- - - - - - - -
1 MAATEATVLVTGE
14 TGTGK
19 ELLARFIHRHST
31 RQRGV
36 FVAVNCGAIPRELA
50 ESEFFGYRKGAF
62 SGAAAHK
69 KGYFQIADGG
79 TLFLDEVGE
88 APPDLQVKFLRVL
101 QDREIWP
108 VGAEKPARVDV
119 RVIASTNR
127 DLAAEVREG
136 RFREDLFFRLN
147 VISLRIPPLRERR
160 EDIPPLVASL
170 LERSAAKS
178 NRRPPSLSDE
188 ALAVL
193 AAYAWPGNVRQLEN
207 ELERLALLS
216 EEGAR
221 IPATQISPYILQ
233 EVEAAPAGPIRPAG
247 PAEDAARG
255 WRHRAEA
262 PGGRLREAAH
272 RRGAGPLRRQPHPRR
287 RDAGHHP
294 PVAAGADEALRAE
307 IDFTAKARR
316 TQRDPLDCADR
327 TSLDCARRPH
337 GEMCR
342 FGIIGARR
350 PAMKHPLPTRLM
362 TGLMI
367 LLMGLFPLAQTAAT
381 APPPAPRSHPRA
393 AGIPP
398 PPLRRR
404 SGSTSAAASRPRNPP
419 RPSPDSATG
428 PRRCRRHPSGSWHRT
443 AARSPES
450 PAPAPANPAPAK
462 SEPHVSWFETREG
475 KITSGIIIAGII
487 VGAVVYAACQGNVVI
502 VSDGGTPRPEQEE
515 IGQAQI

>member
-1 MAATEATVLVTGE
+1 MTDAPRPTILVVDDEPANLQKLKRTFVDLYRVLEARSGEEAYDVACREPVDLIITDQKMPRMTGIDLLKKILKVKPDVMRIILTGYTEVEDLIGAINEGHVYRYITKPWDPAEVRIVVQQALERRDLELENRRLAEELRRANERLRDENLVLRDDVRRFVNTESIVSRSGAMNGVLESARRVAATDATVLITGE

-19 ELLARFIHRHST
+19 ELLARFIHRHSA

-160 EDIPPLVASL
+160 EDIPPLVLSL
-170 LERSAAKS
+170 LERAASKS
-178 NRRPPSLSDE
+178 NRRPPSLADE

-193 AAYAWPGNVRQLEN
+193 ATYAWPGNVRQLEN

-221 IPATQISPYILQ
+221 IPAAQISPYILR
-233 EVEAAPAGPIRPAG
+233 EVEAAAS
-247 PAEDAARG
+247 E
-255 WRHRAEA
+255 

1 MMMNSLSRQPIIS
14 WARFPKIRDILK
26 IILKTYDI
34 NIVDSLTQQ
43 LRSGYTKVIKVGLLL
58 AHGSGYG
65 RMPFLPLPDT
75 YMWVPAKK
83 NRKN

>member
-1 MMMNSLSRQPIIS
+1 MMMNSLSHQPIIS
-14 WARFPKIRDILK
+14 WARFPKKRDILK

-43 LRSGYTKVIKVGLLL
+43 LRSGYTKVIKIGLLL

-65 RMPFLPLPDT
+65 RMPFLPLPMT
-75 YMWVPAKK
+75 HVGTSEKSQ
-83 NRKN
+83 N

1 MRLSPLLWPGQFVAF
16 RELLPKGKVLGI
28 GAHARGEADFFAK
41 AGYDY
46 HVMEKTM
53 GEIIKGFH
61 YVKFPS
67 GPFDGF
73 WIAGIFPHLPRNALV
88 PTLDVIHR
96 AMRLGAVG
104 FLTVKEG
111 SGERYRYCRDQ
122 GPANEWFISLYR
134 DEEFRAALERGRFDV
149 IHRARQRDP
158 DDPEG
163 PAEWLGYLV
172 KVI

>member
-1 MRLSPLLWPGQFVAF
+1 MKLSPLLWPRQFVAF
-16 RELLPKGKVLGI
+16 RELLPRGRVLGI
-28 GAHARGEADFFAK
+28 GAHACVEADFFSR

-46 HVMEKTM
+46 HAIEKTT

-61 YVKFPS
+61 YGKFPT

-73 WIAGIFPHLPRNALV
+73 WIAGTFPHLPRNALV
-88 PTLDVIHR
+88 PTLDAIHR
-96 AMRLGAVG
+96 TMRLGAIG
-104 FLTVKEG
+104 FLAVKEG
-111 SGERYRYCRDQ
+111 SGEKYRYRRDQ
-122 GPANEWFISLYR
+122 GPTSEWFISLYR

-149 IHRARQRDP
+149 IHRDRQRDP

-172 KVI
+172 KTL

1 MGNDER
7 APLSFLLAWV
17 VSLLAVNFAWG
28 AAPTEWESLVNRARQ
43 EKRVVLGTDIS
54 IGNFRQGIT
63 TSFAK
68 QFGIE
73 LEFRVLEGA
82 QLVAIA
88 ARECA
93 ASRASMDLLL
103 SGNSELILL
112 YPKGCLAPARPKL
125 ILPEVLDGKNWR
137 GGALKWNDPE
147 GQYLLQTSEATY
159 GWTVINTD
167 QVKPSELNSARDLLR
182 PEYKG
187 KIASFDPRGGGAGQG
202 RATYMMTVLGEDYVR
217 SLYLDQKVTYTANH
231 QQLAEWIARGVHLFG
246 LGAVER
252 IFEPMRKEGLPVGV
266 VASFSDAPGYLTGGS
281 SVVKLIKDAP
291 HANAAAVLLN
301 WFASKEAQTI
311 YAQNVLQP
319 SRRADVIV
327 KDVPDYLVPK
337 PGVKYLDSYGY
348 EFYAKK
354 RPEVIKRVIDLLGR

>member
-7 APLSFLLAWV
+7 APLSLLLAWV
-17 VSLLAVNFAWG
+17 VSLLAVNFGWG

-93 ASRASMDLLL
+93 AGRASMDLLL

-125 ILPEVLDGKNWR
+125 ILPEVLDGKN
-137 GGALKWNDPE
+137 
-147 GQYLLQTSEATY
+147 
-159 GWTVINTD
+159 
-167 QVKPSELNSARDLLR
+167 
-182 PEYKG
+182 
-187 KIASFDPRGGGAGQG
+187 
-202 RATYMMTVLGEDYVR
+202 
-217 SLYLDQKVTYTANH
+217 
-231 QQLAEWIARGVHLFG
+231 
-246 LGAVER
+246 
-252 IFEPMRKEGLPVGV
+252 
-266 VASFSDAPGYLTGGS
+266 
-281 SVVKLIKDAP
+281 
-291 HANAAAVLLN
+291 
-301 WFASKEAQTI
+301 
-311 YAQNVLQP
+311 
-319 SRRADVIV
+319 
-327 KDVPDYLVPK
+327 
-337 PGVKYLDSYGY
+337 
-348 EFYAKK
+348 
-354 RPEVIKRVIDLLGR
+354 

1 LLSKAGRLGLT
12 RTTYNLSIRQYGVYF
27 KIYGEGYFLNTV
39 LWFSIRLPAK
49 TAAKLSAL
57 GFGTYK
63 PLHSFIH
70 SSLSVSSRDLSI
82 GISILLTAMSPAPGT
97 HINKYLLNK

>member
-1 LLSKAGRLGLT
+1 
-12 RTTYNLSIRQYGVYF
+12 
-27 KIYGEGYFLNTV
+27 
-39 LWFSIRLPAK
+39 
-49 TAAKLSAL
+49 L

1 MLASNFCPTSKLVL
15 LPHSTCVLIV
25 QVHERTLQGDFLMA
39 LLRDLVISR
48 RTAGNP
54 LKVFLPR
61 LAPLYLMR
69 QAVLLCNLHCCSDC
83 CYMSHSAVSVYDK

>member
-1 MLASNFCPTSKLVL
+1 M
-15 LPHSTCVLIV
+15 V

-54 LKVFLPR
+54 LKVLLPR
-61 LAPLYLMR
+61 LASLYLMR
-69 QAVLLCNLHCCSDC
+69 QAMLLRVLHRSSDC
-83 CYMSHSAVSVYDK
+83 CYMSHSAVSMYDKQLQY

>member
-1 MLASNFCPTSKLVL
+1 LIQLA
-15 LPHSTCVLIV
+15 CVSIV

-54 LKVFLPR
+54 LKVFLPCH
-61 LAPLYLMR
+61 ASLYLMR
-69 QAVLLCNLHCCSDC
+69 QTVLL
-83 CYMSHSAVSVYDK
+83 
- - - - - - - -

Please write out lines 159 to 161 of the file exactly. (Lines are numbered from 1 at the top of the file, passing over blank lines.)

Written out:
159 GWTVINTD
167 QVKPSELNSARDLLR
182 PEYKG